How to Perform Statistical Data Analysis
A popular maxim is that the data speak for themselves. Statisticians, however, know that the data rarely speak for themselves; you have to ask them the right questions. That's what statistical data analysis is about: asking a question, performing the appropriate analysis and examining the results.
Things You'll Need
- A computer
- A data analysis program (popular ones include SAS and SPSS; Excel, while more of a spreadsheet program, can be used for data analysis as well)
- Data set
- A statistics book or guide for reference
Data Analysis: From Preparation to Presentation
The first step of data analysis consists of tasks that need to be accomplished before the data are even analyzed. As complex as some statistical techniques are, the tasks you must accomplish before analysis are even more difficult. You must start by defining your research problem. What are you trying to find out? Then you must develop a research plan that includes drawing a sample and developing appropriate measures.
Having defined your research problem and collected data, you must ensure that those data are in analysis-ready condition. They must be entered into a data analysis or spreadsheet program. Then you should check the data for accuracy and do any transformations necessary to ensure the data can be analyzed using whatever techniques you will be using for your particular study.
Now that your data have been entered and prepared, get to know them better by running a set of descriptive statistics. These are simple summary measures. Suppose, for example, your data examine student performance on standardized math tests at five high schools. You might begin by running a set of descriptive statistics that describe characteristics of the students at each school, such as ethnicity, gender, grade level and socioeconomic status. Data analysis software such as SPSS and SAS, two of the better-known statistical analysis programs, can do this easily. You might also get each school's passing rate on the test and the average score.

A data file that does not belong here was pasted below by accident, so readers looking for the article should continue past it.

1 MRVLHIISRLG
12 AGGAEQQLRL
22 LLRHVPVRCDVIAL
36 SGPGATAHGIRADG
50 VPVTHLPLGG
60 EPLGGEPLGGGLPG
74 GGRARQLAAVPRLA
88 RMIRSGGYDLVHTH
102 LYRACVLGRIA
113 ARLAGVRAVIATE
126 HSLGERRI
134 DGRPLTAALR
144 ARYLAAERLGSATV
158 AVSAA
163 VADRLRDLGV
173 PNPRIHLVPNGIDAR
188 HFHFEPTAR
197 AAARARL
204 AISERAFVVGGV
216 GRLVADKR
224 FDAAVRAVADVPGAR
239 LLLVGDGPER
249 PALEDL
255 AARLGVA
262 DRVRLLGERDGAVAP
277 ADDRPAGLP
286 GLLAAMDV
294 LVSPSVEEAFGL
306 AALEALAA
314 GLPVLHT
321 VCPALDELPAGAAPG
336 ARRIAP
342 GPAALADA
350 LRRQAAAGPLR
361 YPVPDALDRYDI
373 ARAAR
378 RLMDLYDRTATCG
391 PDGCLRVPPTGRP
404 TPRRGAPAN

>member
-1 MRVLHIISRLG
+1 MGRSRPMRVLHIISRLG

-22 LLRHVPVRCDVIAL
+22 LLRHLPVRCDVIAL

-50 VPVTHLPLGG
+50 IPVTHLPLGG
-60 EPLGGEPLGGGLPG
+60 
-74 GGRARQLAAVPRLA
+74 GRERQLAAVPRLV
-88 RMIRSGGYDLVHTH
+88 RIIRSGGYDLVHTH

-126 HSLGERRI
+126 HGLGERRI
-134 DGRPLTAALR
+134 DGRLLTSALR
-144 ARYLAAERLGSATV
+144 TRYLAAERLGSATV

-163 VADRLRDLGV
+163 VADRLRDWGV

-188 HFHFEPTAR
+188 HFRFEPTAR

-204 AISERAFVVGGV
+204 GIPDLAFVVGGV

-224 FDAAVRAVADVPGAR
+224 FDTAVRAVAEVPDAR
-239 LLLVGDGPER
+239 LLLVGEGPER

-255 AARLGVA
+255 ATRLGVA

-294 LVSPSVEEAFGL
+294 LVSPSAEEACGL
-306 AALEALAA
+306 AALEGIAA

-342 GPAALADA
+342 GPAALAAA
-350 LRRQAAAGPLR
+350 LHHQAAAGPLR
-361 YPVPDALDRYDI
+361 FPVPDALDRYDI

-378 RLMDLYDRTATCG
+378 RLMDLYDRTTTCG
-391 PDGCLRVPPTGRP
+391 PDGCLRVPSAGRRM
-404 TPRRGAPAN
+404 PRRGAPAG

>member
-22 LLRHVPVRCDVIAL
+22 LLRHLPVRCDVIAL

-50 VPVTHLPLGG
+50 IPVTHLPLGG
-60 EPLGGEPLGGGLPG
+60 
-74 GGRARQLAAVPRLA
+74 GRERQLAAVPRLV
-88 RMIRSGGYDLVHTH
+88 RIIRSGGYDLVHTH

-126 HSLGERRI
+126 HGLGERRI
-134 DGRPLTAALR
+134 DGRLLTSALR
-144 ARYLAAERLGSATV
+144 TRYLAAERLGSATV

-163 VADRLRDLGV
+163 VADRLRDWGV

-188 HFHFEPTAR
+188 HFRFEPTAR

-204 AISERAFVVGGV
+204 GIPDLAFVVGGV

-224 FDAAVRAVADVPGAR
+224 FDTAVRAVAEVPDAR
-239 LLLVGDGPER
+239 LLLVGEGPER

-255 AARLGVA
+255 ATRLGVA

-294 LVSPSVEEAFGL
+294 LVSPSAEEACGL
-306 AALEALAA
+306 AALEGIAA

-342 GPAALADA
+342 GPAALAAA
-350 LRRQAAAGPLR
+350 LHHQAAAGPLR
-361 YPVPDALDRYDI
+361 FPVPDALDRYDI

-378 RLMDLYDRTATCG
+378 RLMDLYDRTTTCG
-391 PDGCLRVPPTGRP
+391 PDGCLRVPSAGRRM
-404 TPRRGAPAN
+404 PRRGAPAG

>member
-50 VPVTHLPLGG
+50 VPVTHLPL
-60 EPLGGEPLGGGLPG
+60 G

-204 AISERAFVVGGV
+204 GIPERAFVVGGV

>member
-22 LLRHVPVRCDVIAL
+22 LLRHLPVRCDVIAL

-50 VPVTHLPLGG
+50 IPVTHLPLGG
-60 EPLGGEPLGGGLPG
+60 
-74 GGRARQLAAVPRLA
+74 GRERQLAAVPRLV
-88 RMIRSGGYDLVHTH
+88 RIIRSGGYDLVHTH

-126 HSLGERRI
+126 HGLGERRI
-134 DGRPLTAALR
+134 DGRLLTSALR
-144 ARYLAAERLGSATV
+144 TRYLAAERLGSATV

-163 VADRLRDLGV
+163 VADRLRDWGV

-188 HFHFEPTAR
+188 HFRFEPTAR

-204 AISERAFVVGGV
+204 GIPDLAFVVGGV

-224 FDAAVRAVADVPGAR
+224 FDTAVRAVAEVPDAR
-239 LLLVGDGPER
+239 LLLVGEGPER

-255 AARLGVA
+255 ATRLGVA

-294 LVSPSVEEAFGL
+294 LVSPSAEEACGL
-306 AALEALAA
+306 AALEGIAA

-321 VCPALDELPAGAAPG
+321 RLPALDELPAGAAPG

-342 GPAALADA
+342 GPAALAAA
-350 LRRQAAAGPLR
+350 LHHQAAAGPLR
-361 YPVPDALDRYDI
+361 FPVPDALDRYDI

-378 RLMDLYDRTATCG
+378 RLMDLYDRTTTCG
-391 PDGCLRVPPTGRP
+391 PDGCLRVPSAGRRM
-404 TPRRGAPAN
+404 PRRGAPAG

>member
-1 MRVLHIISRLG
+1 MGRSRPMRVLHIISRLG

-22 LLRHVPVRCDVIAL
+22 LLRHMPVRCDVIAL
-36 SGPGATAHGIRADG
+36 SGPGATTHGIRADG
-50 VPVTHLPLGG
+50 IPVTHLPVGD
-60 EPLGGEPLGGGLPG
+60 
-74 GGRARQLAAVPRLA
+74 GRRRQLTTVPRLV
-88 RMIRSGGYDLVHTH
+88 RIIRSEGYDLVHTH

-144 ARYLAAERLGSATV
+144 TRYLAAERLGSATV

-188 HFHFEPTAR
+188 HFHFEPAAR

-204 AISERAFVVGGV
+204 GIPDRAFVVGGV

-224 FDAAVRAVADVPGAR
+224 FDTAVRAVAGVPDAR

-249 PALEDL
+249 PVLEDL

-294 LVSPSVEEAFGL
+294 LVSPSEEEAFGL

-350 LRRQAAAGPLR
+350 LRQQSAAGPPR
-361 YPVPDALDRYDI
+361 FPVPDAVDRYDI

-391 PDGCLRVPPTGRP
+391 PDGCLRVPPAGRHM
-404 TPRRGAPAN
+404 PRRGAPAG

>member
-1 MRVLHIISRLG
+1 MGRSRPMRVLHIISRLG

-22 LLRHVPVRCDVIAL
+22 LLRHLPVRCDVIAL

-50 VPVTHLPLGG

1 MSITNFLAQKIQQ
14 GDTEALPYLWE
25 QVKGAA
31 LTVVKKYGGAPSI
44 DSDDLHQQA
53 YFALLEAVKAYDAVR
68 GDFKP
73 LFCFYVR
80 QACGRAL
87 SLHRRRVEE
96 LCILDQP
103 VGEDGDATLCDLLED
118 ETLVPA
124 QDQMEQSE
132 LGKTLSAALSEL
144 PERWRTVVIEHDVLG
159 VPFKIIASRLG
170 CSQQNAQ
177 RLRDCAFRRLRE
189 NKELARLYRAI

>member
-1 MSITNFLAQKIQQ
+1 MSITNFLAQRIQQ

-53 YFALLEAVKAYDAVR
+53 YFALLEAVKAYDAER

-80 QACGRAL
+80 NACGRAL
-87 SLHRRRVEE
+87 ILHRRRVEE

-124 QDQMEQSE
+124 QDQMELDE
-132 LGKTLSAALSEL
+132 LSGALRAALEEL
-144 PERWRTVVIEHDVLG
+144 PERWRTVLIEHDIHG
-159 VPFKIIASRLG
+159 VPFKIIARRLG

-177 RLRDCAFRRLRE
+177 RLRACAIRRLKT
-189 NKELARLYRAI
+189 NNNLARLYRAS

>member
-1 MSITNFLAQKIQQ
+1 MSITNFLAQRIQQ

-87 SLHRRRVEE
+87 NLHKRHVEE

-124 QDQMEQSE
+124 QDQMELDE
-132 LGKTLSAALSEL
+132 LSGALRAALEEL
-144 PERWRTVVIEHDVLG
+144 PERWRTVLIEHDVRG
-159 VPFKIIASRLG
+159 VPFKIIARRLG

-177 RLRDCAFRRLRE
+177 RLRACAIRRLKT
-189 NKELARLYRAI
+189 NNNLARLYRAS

Now that you have your descriptive statistics, giving you a better understanding of your data, you can begin running inferential statistics, using methods that relate to the research questions or hypotheses that form the basis of your study. Here's another example. Suppose two of the five high schools in your data had a special tutoring program designed to improve student performance in math. The obvious research question is whether participation in the program improved math achievement. Depending on the nature of your data, this question can be answered with a variety of inferential statistical techniques that vary in quality, from significance testing to analysis of variance to a multivariate linear regression model.
Once you've run the appropriate inferential statistics, you should examine the output from your statistical procedures and write up your results. Think of writing the report as an extension of your analysis; after all, you're presenting the results of your study in such a way that the intended audience will understand. The statistical output from your analysis may be quite lengthy, so you should select the most important results for summary tables and graphics that you use in your report.
Tips & Warnings
- Examine the output from your analysis closely, ensuring that your results are valid. Repeat procedures if necessary.Be sure to report results accurately in your presentation.